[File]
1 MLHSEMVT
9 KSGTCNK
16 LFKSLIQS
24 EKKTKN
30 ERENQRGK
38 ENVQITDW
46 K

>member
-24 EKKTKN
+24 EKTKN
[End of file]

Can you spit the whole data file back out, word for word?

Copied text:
1 MLHSEMVT
9 KSGTCNK
16 LFKSLIQS
24 EKKTKN
30 ERENQRGK
38 ENVQITDW
46 K

>member
-24 EKKTKN
+24 EKTKN